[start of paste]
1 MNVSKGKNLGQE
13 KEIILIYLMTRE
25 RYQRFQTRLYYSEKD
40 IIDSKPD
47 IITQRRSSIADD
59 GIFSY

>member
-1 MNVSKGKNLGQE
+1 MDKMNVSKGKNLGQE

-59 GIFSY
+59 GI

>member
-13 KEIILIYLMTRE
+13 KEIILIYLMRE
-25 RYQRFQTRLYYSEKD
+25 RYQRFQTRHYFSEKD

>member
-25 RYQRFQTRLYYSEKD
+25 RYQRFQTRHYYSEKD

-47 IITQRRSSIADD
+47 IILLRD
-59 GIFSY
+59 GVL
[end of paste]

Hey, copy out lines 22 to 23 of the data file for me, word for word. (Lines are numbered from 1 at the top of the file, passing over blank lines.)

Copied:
-59 GIFSY
+59 GVL